|Born: May 17, 1749 in Berkeley, Gloucestershire|
|Died: Jan 26, 1823 (at age 73) in Berkeley, Gloucestershire|
|Famous For: Smallpox vaccine; Vaccination|
Edward Anthony Jenner, also popularly known as the “Father of Immunology,” was an English scientist known for his discovery of smallpox vaccine. His discovery was a great breakthrough that saved countless lives.
Jenner’s Early Life
Edward was born on May 17, 1749, in Berkeley. He was the eighth of nine children. He attended a school in the Wotton-under-Edge and Cirencester. From a very early age, he was a very keen observer of nature and after nine years working as a surgeon’s apprentice, he joined St. George’s Hospital in London to study surgery and anatomy. Jenner studied under a prominent surgeon named John Hunter. After his studies, he went back to Berkeley where he then set up a medical practice.
Discovery of Smallpox Vaccine
Jenner worked in small rural community where most patients were farmers who owned cattle. During this time, smallpox was a common illness and among the major causes of death. This illness was mainly treated by a method that brought success to Jan Ingenhaus, a Dutch physiologist. The method involved inoculating a healthy person with some substances that came from pustules of people with a mild case of the disease. However, the results were fatal in most cases.
In 1788, a smallpox epidemic hit Gloucestershire. During the outbreak, Edward Jenner observed that some patients who were working with the cattle and had also had contacted cowpox never got affected by the smallpox virus. He needed a way to prove his theory really worked.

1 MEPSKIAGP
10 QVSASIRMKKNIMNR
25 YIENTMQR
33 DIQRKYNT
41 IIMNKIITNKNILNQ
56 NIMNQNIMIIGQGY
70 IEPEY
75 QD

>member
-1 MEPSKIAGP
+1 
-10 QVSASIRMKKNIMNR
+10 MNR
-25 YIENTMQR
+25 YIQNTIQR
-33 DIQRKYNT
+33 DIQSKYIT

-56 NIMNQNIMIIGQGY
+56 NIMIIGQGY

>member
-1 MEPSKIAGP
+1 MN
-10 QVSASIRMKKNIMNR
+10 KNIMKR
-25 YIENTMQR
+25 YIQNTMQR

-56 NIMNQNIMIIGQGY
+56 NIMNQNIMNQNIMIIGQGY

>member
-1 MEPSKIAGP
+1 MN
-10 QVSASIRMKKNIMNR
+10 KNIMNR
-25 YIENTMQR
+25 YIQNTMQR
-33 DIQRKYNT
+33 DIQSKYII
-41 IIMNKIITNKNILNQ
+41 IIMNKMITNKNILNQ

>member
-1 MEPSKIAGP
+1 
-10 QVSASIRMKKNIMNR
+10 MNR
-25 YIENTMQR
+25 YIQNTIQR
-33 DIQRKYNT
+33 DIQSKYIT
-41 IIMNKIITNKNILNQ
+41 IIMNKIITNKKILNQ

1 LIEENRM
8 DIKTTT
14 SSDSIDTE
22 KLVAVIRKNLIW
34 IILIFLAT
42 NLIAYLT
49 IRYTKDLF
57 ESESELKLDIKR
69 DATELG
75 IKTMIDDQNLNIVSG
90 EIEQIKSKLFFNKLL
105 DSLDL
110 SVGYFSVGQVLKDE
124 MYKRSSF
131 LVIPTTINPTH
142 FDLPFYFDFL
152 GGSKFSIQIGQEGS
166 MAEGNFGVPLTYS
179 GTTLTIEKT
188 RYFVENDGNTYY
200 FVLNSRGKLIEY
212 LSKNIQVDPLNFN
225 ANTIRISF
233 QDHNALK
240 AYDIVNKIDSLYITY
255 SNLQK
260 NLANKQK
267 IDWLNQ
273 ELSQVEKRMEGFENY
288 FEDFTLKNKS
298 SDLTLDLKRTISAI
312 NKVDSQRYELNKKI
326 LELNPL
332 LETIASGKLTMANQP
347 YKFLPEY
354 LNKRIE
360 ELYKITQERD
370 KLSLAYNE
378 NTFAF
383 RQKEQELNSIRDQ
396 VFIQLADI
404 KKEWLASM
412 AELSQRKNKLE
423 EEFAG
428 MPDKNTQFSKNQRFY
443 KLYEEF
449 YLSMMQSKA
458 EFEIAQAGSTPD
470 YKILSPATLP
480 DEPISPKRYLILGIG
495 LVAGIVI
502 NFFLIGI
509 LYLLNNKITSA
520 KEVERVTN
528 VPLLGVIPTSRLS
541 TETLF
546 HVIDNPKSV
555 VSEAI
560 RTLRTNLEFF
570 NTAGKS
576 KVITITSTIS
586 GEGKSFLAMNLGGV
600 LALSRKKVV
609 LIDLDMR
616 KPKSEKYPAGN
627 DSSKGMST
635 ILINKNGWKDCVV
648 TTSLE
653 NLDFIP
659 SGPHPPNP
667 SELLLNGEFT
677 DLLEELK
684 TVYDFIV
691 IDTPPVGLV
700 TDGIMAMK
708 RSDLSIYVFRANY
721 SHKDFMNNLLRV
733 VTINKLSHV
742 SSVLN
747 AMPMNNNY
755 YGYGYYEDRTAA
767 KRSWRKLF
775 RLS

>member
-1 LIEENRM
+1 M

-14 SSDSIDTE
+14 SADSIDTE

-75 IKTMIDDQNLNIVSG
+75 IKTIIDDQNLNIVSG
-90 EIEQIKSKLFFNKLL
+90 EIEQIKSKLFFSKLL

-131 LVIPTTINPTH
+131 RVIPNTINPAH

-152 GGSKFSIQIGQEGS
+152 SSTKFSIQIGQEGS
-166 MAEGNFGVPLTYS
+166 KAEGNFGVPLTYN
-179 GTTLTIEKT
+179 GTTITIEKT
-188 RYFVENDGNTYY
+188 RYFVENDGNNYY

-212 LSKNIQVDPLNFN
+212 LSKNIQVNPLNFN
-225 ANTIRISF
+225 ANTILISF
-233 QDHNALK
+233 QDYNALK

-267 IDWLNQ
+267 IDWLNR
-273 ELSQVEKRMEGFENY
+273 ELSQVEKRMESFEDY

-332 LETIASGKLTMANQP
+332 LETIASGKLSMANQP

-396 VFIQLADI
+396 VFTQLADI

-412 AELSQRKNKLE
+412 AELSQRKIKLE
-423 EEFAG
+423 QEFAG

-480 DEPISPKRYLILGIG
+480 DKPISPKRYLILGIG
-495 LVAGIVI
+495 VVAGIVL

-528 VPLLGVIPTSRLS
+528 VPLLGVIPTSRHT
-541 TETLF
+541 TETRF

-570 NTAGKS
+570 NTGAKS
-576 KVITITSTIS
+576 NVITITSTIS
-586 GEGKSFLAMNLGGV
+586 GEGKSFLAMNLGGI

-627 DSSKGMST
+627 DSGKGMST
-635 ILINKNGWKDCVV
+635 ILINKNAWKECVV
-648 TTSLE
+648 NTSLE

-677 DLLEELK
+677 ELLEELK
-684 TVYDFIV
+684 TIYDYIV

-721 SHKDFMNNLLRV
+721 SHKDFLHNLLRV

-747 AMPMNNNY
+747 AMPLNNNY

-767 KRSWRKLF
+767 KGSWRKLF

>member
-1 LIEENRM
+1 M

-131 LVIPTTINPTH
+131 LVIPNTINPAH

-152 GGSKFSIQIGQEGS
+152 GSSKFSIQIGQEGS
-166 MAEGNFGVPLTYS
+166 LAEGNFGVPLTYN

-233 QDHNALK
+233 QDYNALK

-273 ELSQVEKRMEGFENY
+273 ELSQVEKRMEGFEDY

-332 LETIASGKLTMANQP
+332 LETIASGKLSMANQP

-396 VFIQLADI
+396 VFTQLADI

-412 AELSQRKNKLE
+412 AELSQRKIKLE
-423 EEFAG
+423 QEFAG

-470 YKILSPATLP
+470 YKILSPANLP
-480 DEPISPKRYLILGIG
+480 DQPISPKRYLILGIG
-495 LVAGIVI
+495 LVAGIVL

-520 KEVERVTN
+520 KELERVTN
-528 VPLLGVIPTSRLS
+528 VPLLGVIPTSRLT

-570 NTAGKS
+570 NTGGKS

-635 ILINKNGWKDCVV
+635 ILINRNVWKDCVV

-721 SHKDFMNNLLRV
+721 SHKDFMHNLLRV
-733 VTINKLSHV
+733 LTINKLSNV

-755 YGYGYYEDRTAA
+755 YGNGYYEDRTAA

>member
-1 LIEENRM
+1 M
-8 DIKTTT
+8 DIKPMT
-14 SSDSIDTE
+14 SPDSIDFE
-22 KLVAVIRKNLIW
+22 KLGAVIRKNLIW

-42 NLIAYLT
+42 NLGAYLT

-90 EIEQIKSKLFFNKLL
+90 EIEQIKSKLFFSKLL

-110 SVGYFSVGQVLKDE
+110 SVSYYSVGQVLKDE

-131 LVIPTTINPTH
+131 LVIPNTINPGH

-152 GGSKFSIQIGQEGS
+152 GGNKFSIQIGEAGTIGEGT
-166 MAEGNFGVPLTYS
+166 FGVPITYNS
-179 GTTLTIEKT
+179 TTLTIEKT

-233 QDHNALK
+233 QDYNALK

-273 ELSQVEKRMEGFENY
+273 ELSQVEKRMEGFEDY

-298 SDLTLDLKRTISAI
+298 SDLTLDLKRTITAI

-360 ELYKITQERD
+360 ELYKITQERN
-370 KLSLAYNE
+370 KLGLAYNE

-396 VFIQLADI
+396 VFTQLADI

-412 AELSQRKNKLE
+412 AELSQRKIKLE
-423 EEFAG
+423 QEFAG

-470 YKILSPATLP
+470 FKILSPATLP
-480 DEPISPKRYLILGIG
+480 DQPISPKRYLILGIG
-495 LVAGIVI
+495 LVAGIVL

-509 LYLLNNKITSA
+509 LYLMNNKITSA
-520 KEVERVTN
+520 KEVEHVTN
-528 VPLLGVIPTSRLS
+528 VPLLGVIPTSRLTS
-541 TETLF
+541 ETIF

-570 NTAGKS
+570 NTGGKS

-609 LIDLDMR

In May of 1796, Jenner was finally given an opportunity when one young milkmaid came to see with some blister-like sores on both hands. Jenner was able to identify that the young lady had caught cowpox due to the fact that she handled cows every day. He extracted some liquid from sores of the patient with cowpox. He later used this liquid on a young healthy man. To Jenner’s relief, the young man never caught smallpox, unlike other people.
In 1798, after several other successful tests, Jenner finally published his findings in a publication called An Inquiry into Causes plus the Effects of Variolae Vaccine. He called his idea “vaccination,” from vaccinia, which is a Latin word for cowpox. After so much ridicule, other doctors finally found out that the vaccination really worked and by 1800, a large number of them were using it.
His continued works on vaccination prevented him from continuing the ordinary medical practice. He was even granted $10,000 for his great work. In 1806, he was given another $20,000 to continue his work.
In 1805, Jenner joined the Medical and Chirurgical Society. Several years later in 1821, he was appointed to be the Physician Extraordinary to the King George IV. Jenner continued to investigate the natural history and in 1823, he presented his own Observations on the Migration of Birds to the royal community.
Jenner was found in an apoplexy state on January 25th, 1823. The right side of his body was actually paralyzed. He never recovered from this state and he died several months later due to an apparent stroke at 73 years of age on January 26th, 1823.